Last year, this little alcove was bustling with curious patrons trying out Johann Sebastian Joust and A Mother’s Inferno while a small three-piece musical act treated us to orchestral versions of video game theme songs, but now it’s little more than where people go to stand around tables and talk business and use relatively clean bathrooms.

That, I figured, was a great place for the indie community of developers and exceedingly accommodating PR. To get to this little side area in the Los Angeles Convention Center, you don’t even need a badge. You can just walk into the west entrance, go up the escalators, and turn left and then start playing some of the most original games you’ve seen in the past few years.

So it made little sense that they would move to the South Hall, nestled deep within the realm of the forgotten. Most of E3 is rendered dark yet portentously lit by publishers and developers so as to set a gaming mood. Giant screens spanning over a hundred feet, encircling gaggles of people that stand in a pit of smells and sounds to watch trailers that are easily seen via YouTube, light up the darkness. Signs reminding you of things you’re seeing and about to see stand to compete with pulsating, rotating lights that temp you into PR pitches like sirens into the water.

There is a refuge from such a menagerie, though, if you can call it that. Consider it the unallocated space left in your hard drive that you’ve left to fill. In the space of just over half a football field, they’ve left the lights on, almost as a warning to those that wander into it that this is where the weary and the dying go. The floor is littered with folks bartering usage of electrical outlets, the walls lined with LACC staff standing in bewilderment at the zoo unfolding before them, and, strangely enough, a bar harboring dozens of people fed up with walking, gaming, and, it seems, other people.

It’s less of a bar, though, and more the seating of an outdoor Parisian café multiplied and scattered among the land of artificial lighting. Spread out amongst these loosely coordinated fold-up chairs and tables are bleary-eyed, beaten-down victims of the show, hazy from alcohol, working, or both. And rimming the entire disaster piece is still nearly 60% of the overall real estate, the bowels of E3. The haphazard and casually maniacal nature of it all makes you long for something sweet as the cacophony not 40 yards away.

And here—this place where wayward fools and soon-to-be drunks wander and never leave—is where they’ve put this year’s IndieCade. If everything else I’ve described was the desert and the scavengers of Tatooine, the IndieCade booth would be Mos Eisley where an incongruous amount of people have gathered to show off, look at, and talk about indie games. For the seemingly boundless crowd sitting in line at the Ubisoft booth to look at Watch_Dogs or standing in front of a closed door at Activision to watch Destiny in action, this small 1,000-foot plot feels infinitely more alive.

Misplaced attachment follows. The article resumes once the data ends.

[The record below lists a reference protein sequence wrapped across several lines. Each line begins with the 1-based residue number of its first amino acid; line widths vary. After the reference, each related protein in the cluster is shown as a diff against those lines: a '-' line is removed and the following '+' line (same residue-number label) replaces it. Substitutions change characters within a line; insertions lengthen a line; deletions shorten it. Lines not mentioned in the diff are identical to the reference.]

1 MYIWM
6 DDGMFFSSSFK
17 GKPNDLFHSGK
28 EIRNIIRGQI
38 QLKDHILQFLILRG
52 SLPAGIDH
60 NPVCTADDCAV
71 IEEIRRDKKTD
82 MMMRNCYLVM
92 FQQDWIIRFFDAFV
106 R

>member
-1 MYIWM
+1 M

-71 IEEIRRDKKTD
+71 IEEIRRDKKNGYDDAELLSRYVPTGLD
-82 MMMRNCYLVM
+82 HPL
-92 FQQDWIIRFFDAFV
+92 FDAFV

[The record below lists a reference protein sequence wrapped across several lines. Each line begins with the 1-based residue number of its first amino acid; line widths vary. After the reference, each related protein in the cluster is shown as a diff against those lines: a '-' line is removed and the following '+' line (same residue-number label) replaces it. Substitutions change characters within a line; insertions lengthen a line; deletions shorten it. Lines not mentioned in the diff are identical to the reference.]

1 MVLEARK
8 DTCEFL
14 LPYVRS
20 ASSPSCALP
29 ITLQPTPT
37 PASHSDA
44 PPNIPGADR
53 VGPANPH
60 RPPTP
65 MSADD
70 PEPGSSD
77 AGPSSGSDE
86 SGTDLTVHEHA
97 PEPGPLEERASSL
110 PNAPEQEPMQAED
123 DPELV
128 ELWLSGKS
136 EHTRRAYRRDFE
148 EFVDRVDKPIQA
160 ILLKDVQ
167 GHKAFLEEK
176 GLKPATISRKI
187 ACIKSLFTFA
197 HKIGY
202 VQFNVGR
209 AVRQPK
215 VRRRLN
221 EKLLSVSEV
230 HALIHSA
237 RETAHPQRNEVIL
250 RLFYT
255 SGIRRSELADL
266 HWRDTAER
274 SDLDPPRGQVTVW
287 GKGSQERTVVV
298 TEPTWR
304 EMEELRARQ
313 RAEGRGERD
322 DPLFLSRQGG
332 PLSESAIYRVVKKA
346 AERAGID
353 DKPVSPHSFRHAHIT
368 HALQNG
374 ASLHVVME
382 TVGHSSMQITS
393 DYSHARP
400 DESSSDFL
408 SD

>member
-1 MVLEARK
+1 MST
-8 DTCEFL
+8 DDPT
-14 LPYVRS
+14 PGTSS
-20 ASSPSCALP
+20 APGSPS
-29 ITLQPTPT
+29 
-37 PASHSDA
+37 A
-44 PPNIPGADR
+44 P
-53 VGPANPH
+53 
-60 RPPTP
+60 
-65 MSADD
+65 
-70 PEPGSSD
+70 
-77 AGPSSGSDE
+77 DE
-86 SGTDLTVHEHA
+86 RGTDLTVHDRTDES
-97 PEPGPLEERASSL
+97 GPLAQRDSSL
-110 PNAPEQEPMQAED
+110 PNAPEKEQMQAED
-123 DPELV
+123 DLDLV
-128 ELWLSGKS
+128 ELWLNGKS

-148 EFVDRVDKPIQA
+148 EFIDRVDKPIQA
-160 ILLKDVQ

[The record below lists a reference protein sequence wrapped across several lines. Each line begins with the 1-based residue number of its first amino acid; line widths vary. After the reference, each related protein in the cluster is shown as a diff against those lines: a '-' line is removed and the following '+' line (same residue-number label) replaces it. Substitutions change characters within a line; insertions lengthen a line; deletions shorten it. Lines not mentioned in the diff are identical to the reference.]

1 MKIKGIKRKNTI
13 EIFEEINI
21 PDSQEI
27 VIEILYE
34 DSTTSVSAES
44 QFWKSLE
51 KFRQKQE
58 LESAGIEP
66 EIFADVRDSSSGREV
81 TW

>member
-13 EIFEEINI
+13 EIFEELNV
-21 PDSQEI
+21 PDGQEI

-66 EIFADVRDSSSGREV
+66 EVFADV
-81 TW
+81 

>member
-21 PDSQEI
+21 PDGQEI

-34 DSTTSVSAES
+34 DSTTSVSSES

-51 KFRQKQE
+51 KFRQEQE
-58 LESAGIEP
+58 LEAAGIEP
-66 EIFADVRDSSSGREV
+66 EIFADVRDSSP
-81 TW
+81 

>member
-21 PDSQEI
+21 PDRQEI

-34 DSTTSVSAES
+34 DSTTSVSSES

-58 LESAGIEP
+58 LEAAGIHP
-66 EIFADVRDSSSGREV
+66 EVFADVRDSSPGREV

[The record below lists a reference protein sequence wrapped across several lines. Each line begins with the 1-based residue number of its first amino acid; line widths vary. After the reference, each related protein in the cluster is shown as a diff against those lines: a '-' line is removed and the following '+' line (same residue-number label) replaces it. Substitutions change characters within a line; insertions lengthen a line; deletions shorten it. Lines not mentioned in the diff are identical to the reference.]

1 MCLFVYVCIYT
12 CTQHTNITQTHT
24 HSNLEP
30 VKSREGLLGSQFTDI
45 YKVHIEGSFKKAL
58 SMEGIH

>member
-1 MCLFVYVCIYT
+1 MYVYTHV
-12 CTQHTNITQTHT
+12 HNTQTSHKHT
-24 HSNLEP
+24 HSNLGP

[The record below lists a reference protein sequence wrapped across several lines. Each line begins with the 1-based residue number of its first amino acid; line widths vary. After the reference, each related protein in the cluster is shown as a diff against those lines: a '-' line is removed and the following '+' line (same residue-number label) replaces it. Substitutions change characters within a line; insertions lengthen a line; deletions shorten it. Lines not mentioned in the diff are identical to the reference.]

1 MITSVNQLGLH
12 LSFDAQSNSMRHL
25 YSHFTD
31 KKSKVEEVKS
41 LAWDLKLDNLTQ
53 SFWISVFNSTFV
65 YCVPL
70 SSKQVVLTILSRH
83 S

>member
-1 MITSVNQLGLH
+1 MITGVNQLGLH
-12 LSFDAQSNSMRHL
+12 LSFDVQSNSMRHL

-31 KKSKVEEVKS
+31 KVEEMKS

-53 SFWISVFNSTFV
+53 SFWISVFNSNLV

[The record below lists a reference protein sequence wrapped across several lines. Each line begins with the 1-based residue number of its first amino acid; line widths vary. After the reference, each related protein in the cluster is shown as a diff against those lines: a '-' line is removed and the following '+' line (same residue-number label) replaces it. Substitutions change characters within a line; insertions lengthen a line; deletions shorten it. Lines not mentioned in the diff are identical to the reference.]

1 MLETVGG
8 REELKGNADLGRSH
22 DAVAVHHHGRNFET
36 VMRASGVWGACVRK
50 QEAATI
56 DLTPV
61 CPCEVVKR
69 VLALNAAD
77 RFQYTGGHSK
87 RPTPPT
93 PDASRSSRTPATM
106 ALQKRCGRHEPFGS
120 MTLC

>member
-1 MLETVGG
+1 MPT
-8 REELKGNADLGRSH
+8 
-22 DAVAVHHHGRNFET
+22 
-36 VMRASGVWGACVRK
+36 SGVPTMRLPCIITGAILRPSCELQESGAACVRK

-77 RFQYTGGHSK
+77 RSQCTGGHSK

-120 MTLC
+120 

If you’ve never been to Tokyo or New York, then I’m not sure what you could possibly understand or I could ever impart what it means to be in a crowd, but this year’s IndieCade was a commensurate crash course in the intricacies of standing shoulder to shoulder, butt to butt. There were no carelessly constructed walls holding everyone in, but it reached the point where personal space was no longer a meaningful concept and that you’ve just become intimately (and biblically) familiar with the eight people currently surrounding and touching you.

No one, however, seems to mind. Whereas when you navigate the swamp of swag bags and costumed mascots on the main show floor and no one seems happy to be there, the entire population of this hub is wholly content with packing it in. Ass to ankles, people just want to see what these eclectic and interesting developers have to show.

There are those with official spaces along a ring of black clothed tables and straggling stands around their indie patch of land, and then there are those just walking around with a laptop or sitting on a translucent inflatable orange couch with an iPad. The entire right wing of the estate seems dedicated to housing a line of showgoers wanting to try an Oculus Rift game about trees and in the middle are people yelling about wormholes and asteroids as quick sessions of Spaceteam take place. To the left, at the front-facing entrance (if there is such a thing when there are no walls, barriers, or signs), is a delightfully Danish fellow trying to coerce passersby into spinning the proverbial and an actual, digital bottle in his game. That Dragon, Cancer casually shatters emotions and expectations.

I guess that isn’t so different from the main floor where games like Assassin’s Creed IV: Black Flag and Call of Duty: Ghosts are being shown, but the key difference is that the people trying to get you to play and then watching you play and answering your questions are the same people that made the game. They know everything you could want to know, like how the project started, where it’s currently at, the design team’s personal and career inspirations, development troubles and anecdotes, eventual goals and aspirations for their relatively small endeavors, and so on and so on. And for even those rare show floor game’s that include such a knowledgeable representative (such as it was with LocoCycle and Twisted Pixel’s Jay Stuckwisch), the exceedingly noteworthy thing here among the lost and misfit games is that these developers can’t wait to talk to you about it all.